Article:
I hope you’ll read this riveting account of an acute anxiety attack and what happened to the person who was struck by this brain disorder since addiction is included. It is re-blogged here with the permission of the author.
FROM THE NEW YORK TIMES< OPINIONATOR SERIES ON ANXIETY JULY 15, 2012, 7:00 PM 1
Anxiety: We worry. A gallery of contributors count the ways.
Even if I live to be a thousand years old I won’t forget my first panic attack, that first surreal journey into the paranormal dimensions of my cerebral cortex. Decades later, the memory is all white heat and jagged edges. Psychologists call these acute anxiety episodes “little deaths,” but victims of them will tell you there is nothing little about them. Next to a panic attack, death, when it finally comes, will be skipping through tulips.
It was a sweltering July day in 1980 and I was sitting in a Manhattan restaurant a few blocks from the Plaza Hotel with 70 carats of emeralds in my pocket. The stones were fresh from the infamously lethal Muzo mine in Colombia, and as a favor to a good friend who had smuggled them into the country, I’d flown to New York the day before to meet with a gem dealer, the father of a college friend from Brooklyn who had “connections.” Drinks with friends until 3 a.m. the night before was not the best idea, and the pitcher of black coffee I poured down my throat in the Palm Room a few hours later flooded my central nervous system with Jamaican voodoo and high-voltage insults. So after a testy morning of bickering over occlusions and color and squinting through jewelers’ loupes, I was a little on edge when the gem dealer invited me to lunch.
I heard a muffled “linguine Alfredo,” and that’s when the film snapped.
I first noticed the seizures in my fingers when we were seated — bizarre, neurological twitches that made my digits dance like grasshoppers on the linen tablecloth. A tic in my left eye kept shuttering my vision. The dining room was jammed to the fleur-de-lis wallpaper with red-faced white guys in blue suits and harried looking waiters in penguin costumes. Not my crowd. I remember hearing a muffled “linguine Alfredo” and the clinking of glasses at another table, and then the film snaps. This, as I’ve come to think of it, was the moment my first life stopped, where the film broke and the reel spun around and around, flogging itself.
I couldn’t move. I was suddenly, inexplicably, paralyzed with anxiety. As researchers would learn years later when they peered into our brains with PET scans, the electrical messaging between the amygdala and the anterior cingulate in my brain had gone “Tilt!’” The sudden storm of impulses surging between these tiny glands lit up my central nervous system like a Christmas tree hit by lightning. A neurological journey measured in milliseconds launched me across a threshold wider than any ocean, from my happy-go-lucky, anything-goes carnival of a life to a place that was scarier than the hospital scene with Heath Ledger’s Joker playing Russian roulette.
The initial tremor of voltage wormed its way up the back of my neck in a vertiginous rush of heat. Before I could grab the table to steady myself, the snake uncoiled itself inside my head and struck my prefrontal cortex with a ferocity that made my heart pummel my ribs, trying to break out. In a flash, my arms and legs went numb from the elbows and knees down, a band of steel encircled my head, I trembled, sweat poured off my forehead, and the spinning behind my eyes was speeding up.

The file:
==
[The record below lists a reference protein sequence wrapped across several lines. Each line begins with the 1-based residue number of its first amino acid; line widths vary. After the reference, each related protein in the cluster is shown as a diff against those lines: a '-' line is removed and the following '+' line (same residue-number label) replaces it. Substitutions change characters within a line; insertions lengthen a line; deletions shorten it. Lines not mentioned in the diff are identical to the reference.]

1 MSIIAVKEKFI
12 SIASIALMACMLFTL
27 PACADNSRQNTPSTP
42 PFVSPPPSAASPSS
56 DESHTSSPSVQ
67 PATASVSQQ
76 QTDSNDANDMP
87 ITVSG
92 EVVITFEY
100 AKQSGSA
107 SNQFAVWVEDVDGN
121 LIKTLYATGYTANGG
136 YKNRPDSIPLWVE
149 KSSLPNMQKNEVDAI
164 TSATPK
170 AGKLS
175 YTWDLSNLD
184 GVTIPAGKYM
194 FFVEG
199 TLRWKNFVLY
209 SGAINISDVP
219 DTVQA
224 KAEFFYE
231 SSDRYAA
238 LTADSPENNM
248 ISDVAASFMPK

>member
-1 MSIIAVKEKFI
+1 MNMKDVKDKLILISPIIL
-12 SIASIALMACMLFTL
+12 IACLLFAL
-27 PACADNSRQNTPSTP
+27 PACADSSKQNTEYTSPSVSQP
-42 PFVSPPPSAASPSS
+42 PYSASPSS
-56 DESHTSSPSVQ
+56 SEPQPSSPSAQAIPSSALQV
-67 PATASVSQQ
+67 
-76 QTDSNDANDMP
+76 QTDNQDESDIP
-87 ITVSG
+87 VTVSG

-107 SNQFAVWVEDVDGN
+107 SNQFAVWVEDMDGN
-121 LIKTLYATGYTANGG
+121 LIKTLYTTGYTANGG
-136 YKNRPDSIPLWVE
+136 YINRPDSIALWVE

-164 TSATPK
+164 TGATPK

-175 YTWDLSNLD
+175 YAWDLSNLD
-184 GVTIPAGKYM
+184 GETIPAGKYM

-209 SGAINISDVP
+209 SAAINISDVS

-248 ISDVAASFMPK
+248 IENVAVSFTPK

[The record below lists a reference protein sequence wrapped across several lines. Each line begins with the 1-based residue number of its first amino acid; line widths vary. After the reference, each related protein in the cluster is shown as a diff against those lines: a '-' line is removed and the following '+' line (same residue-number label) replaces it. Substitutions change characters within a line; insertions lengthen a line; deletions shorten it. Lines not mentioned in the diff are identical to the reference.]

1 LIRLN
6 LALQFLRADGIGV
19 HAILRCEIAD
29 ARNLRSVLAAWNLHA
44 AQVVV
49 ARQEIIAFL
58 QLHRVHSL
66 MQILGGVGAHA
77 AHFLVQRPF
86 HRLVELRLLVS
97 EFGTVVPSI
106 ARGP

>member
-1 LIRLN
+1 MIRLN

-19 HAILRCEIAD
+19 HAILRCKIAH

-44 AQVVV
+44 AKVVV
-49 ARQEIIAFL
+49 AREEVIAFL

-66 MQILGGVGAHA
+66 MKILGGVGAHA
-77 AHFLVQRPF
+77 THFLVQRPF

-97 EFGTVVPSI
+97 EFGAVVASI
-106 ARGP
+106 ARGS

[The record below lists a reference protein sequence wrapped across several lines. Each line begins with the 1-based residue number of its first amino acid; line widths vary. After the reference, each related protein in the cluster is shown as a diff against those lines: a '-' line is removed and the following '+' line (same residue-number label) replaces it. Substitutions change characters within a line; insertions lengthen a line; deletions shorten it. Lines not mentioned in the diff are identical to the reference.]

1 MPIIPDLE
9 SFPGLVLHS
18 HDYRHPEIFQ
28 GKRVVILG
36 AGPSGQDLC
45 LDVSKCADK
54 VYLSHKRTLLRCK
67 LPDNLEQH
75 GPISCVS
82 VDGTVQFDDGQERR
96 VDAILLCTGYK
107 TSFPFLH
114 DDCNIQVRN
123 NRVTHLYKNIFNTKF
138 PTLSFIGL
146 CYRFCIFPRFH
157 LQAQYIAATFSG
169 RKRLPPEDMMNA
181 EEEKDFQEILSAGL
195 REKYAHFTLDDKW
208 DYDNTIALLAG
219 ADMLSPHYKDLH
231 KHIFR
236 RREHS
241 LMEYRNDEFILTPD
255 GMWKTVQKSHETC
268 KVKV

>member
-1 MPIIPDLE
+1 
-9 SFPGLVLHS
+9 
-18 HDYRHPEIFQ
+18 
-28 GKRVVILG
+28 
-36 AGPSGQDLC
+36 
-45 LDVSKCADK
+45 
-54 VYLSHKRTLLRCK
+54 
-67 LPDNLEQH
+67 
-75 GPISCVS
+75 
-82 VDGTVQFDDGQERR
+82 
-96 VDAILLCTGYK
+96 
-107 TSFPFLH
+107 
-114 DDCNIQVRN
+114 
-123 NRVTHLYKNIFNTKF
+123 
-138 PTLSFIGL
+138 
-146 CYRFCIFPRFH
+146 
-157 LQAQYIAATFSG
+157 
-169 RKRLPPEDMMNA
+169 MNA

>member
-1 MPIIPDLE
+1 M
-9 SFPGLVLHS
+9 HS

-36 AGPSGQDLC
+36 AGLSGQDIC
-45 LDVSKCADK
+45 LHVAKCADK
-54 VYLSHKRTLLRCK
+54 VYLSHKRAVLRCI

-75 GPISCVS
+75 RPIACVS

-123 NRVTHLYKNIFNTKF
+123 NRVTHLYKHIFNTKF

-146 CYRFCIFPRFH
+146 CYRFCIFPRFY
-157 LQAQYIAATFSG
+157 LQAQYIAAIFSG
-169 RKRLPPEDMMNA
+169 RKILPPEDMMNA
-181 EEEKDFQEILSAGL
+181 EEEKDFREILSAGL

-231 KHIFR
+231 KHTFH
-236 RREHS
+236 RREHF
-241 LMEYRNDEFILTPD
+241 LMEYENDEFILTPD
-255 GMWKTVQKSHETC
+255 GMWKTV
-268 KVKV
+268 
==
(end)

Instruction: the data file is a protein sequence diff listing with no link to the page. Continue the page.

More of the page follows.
“Are you all right?” asked the dealer.
“Get me outta here.”
I couldn’t actually shape the word “dying” with my mouth, but that’s what I thought. That’s what I felt. This was it, the Joker, his hot tongue slobbering all over me. I reached for a glass of water but it flew out of my hand and shattered. I pushed back from the table and stood up and my friend caught me before my legs buckled. As we made our way to the door all I could think about was my wife and our 11-month-old son. They were so far away. I would never see them again; this was curtains.
What I couldn’t know at that moment was that I’d crossed a frontera, a border crossing separating my old life from the new, and there was no way back, any more than I could return to my mother’s womb or rewrite my genome. This was the new me, a verdict with no appeals, no chance at parole. My brain had betrayed me, and in this new life I would have to learn how to function in a suspended state between the deadening banality of the exterior world and the theater of the absurd that tormented me from within. I was now living with an intimate stranger, trapped, it seemed, between two profoundly distorted mirrors with no way out.
Once outside, I managed to get my bearings, but the storm raging at the center of my brain was getting worse. Panic deepened with each breath. The dealer took my pulse and blurted an expletive.
“Can you walk? I know a doctor up the street.”
Somehow, we got there. The next two hours are phantom memories. My heart was beating so fast — 220 beats a minute according to the doctor — that very little oxygen was getting to my brain. The doctor, an elderly German with kind eyes and soft, thick hands, laid me out on a bed in his office, covered me with blankets, gave me a shot of a barbiturate, and I was gone. When I came around a little while later, he said, “You have experienced an acute anxiety attack. I think you’re going to be fine, now, but I want you to take one of these if it ever happens again.”
I took the small vial of pills, thanked him profusely, and got up and left.